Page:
By David Cay Johnston*
Donald Trump’s plan to slap Mexican imports with a 20% tariff - and then to use that money to pay for his border wall - makes no economic sense at all. The worst part? Americans will be paying for it with higher prices on food and manufactured goods. Americans, not Mexicans, will pay for the wall.
Trump’s plan to finance his wall with Mexico shows that while he has a bachelor’s degree in economics from an Ivy League school he knows nothing about the subject.
The White House said Trump wants to slap a 20 percent tariff on goods imported from Mexico - car parts, fresh winter tomatoes and oil - to pay for the wall.
That means Americans, not Mexicans, will pay for the wall.
A tariff is a form of tax that raises prices. So tomatoes that cost $1 would rise to $1.20 to cover the tariff.
Sales of Mexican tomatoes might dip a bit because the tariff would make them too costly for some consumers. Gasoline prices would go up, too, because Mexico sells some of its oil to America.
But the economic burden of the tariff would fall almost entirely on Americans in the form of higher prices. Popular dislike for tariffs was a major reason the individual income tax was adopted a century ago.
From June 2015, when Trump announced his campaign, he would not explain how he would force Mexico, a sovereign nation, to pay for his wall. After winning the Electoral College, Trump said Americans would front the cost and recoup it later from Mexico, again without explaining how.
The reality is that Trump does not understand economics and, especially, government finance.
He studied real estate at Penn for two years. By his own account he was gone often, doing real estate deals with his father in New York and as far away as Cincinnati.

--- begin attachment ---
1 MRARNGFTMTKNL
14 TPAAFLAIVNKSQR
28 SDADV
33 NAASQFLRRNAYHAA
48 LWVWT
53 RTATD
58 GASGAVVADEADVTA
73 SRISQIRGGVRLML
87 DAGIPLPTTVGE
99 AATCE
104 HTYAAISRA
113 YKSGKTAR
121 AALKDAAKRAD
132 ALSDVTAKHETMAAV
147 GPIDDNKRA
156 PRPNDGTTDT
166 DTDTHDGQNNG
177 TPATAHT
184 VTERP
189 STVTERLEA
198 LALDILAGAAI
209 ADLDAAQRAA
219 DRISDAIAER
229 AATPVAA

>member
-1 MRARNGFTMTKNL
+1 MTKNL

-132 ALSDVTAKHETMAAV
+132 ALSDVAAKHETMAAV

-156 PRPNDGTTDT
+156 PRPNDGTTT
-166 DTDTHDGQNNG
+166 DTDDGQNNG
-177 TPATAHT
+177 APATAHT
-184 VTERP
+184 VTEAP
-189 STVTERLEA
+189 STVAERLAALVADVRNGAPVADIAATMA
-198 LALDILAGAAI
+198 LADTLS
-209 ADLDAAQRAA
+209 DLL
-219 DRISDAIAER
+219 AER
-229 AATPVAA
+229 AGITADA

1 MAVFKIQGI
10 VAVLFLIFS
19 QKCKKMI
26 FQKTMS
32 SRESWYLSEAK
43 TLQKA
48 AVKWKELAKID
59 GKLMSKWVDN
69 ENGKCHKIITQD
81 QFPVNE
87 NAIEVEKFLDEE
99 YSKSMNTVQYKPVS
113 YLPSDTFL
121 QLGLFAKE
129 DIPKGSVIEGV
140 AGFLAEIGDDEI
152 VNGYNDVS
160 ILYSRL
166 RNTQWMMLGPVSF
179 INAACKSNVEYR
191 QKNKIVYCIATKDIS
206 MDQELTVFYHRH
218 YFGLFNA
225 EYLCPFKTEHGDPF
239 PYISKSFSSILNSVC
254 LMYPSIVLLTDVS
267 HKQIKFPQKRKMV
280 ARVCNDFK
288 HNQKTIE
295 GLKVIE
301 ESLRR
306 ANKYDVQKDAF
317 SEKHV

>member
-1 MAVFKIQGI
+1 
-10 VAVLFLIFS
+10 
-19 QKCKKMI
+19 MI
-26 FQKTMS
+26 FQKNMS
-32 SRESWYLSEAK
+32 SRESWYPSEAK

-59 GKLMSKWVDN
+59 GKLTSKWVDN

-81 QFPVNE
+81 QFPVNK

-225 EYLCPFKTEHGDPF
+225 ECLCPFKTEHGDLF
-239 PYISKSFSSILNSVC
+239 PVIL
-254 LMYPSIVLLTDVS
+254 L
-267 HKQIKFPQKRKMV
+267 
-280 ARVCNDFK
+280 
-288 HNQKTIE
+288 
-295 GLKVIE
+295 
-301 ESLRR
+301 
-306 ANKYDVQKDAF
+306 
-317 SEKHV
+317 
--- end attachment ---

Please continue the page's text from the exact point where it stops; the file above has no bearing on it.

“I’m really, really smart,” Trump says, claiming he attended the “super genius” Wharton School, a graduate business school at Penn renowned for its focus on finance. But Trump never attended that graduate school.
That Trump doesn’t know basics every Wharton graduate student learns became clear in lawsuit testimony a decade ago. He said he did not understand accounting. Asked about NPV, or net present value, a basic tool for evaluating whether to make an investment, Trump testified:
“The concept of net present value to me would be the value of the land currently after debt. Well, to me, the word ‘net’ is an interesting word. It’s really - the word ‘value’ is the important word. If you have an asset that you can do other things with but you don’t choose to do them - I haven’t chosen to do that.”
Like his plan to make Mexico pay for his wall, that’s gibberish.
Trump is not alone among his team in ignorance of basic facts. Sean Spicer, Trump’s press secretary, said on Jan. 26 “right now our country’s policy is to tax exports…”
Taxes on exports are prohibited by our Constitution. Article I, Section 9, states “No Tax or Duty shall be laid on Articles exported from any State.”
*David Cay Johnston is a Pulitzer Prize winning US investigative journalist. He featured in this interest.co.nz video interview last year.